[parsec-users] regarding simulation stopping criterion

sparsh mittal sparsh0mittal at gmail.com
Tue Jan 31 15:32:32 EST 2012


Thanks a lot for your detailed response and help. I will look into this
more, with the help of your answer.
Thanks and Regards
Sparsh Mittal




2012/1/31 Jim Dempsey <jim at quickthreadprogramming.com>

> **
> Your simulated system likely boots an O/S (virtual) and you somehow start
> a program within the simulated system to begin a region of interest. An
> example might be to boot a virtual Linux O/S with a boot command script
> that runs a PARSEC benchmark program. Your interest in generating an IPC
> might be to exclude the simulation information from virtual boot (or
> running image restore) up to the point of execution of the program of
> interest (e.g. a PARSEC benchmark program). If for example you modify the
> program of interest (e.g. a PARSEC benchmark program) to issue something
> like
>
> int main(int argc, char* argv[])
> {
> #if defined(UsingMySimulatedCPU)
>     *((intptr_t*)~0) = 1; // 1=start IPC counters
> #endif
>     ... oiriginal code ...
>  #if defined(UsingMySimulatedCPU)
>     *((intptr_t*)~0) = 0; // 0=stop IPC counters
> #endif
> } // int main(
>
> And you modify your simulator for writes to 0xFFFFFFFF(FFFFFFFF) as a
> message for start/stop IPC.
>
> Then the above will be suitable for whole program run. You might want to
> enable/disable IPC counting for the duration of the PARSEC ROI since you
> may want to skip the datafile read-in and/or other initialization. (i.e
> relocate the  #if defined(UsingMySimulatedCPU) ... to the PARSEC code
> that starts/stops its ROI.
>
> You can also use different codes for start/stop per simulate hardware
> thread. This likely would require edits to one or two additional places in
> the original code.
>
> If these runs take too long, the host machine that is running the
> simulation can add a feature to the simulator that should be able to take a
> keypress or, like many profilers use a runtime of nnn seconds (following
> the "*((intptr_t*)~0) = 1; // 1=start IPC counters"). You could use
> simulated instruction counts or wall clock time interval or virtual wall
> clock time interval. You have control as to do what you want.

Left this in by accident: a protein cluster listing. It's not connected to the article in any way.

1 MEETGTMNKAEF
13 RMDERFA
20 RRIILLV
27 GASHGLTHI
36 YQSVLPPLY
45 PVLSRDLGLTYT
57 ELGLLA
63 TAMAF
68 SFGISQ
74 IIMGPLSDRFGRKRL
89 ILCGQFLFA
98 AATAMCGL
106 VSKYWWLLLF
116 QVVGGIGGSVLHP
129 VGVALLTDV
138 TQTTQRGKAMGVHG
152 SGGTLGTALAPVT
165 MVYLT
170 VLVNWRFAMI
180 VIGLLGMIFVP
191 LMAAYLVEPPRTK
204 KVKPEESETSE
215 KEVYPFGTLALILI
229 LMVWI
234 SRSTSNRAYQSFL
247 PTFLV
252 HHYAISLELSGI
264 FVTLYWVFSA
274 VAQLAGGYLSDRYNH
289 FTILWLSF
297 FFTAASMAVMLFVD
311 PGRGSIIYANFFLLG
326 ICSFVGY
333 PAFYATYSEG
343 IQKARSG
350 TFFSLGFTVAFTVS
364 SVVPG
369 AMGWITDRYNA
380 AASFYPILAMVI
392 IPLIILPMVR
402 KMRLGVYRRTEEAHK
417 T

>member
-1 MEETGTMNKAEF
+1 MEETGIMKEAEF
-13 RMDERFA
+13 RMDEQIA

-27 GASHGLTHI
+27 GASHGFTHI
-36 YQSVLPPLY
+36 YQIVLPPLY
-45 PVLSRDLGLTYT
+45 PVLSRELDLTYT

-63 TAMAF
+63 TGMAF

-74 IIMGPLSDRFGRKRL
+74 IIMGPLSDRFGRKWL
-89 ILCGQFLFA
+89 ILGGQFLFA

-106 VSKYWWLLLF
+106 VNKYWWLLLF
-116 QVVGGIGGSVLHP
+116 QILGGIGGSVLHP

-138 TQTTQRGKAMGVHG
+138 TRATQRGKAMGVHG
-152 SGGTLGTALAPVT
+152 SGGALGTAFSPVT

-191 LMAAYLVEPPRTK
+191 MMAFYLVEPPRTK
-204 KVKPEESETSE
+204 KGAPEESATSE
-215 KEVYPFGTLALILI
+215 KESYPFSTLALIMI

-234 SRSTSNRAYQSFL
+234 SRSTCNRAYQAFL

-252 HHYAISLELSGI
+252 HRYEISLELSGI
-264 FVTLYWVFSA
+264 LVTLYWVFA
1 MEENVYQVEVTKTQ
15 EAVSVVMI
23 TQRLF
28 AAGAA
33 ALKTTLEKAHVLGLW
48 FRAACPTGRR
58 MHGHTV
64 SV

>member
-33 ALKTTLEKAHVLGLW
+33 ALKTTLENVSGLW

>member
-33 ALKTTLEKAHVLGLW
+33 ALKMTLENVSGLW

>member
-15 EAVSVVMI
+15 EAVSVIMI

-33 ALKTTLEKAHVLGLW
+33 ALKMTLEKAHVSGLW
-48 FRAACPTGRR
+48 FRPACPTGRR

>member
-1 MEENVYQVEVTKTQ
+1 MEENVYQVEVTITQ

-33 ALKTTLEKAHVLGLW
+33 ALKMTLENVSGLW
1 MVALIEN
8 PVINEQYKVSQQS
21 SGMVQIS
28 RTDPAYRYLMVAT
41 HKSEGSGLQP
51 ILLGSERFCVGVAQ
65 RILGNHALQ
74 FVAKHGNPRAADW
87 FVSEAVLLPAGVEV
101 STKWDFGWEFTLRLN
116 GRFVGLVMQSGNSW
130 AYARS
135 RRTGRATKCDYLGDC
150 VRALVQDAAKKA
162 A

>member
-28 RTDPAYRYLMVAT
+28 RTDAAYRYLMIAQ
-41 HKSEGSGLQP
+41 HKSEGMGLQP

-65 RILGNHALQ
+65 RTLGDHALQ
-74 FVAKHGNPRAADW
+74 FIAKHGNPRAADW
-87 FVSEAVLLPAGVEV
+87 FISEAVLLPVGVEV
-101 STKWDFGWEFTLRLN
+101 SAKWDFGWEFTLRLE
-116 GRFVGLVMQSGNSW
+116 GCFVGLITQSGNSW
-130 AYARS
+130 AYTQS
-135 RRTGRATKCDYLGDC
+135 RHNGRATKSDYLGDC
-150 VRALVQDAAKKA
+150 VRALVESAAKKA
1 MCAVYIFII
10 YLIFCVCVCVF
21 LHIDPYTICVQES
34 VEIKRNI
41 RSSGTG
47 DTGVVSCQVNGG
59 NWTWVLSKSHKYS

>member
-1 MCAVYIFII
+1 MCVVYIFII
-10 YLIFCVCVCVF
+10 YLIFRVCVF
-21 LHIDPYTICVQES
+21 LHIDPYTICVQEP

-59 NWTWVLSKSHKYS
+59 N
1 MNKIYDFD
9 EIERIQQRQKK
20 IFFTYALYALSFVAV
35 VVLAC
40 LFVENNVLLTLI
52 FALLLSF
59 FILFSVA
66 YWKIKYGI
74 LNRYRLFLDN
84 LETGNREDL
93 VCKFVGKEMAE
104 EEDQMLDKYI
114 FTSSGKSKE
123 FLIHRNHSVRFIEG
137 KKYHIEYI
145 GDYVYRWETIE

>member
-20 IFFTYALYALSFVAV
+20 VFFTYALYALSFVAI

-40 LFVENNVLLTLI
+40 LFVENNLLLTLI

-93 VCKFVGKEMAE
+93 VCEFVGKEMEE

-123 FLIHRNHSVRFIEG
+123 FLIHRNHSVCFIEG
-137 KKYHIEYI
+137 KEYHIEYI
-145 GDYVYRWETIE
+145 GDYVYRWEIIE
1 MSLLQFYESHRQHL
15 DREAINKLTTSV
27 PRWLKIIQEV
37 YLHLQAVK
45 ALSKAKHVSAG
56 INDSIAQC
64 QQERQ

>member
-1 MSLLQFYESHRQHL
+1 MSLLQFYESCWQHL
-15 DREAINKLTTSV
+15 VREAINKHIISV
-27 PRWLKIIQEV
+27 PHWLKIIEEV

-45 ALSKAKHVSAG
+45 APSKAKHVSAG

>
> QED
>
> Jim Dempsey
>
>  ------------------------------
> *From:* parsec-users-bounces at lists.cs.princeton.edu [mailto:
> parsec-users-bounces at lists.cs.princeton.edu] *On Behalf Of *sparsh mittal
> *Sent:* Tuesday, January 31, 2012 1:55 PM
> *To:* PARSEC Users
> *Subject:* Re: [parsec-users] regarding simulation stopping criterion
>
>
>
> 2012/1/31 Jim Dempsey <jim at quickthreadprogramming.com>
>
>> **
>> Sparsh,
>>
>> Are you
>>
>> a) simulating a multi-core processor that is running multiple programs
>> and/or parallel programs
>> or
>>
>
> Yes. I am running cycle-accurate simulation of single-threaded
> multi-programmed workload. Currently I am not using parallel or
> multithreaded program.
>
>
>>  b) running a simulation program (e.g. those in PARSEC) and measuring
>> the performance of the simulation program
>>
>> Typically PARSEC users use b), but there are a few testing out there
>> processor designs using a)
>>
>> Since you reference your interest is in IPC I will assume you mean
>> Instructions Per Cycle, and therefor you too are also interested in a)
>>
>> Can you clarify this?
>>
>> Often when doing a) you would do something analogous to the PARSEC Region
>> Of Interest (ROI). In your case you would add a call in your source code to
>> indicate start of region of interest and a call to indicate end of region
>> of interest. Your simulation engine may have something designed for this
>> purpose, if not, and if you have the sources to your simulation code, this
>> can be easily added, as an example, of writing a value (message) to an
>> otherwise invalid address, which is interpreted by your simulator as a
>> control message as opposed to bug in simulated program.
>>
>> Jim Dempsey
>>
>> Thanks a lot for your suggestion. My main interest is in using a stopping
> criterion, such that my simulations do not become very long. Method 1 (my
> last mail) is a widely accepted method, but for long simulations and
> different kinds of benchmarks, it may lead to very very long simulations
> (e.g. one benchmark finishes 10B instruction, while other has only done its
> specified 500M instruction). To avoid such issue, I am looking for
> alternative stopping criterion.
> Thanks.
>
>
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